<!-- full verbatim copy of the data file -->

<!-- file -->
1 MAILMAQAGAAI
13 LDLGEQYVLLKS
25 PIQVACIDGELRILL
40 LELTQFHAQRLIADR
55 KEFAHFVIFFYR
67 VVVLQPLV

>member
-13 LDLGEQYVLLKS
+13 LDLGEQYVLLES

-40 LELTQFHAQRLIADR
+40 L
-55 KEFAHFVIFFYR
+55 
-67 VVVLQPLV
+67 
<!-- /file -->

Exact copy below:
1 MAILMAQAGAAI
13 LDLGEQYVLLKS
25 PIQVACIDGELRILL
40 LELTQFHAQRLIADR
55 KEFAHFVIFFYR
67 VVVLQPLV

>member
-13 LDLGEQYVLLKS
+13 LDLGEQYVLLES

-40 LELTQFHAQRLIADR
+40 L
-55 KEFAHFVIFFYR
+55 
-67 VVVLQPLV
+67 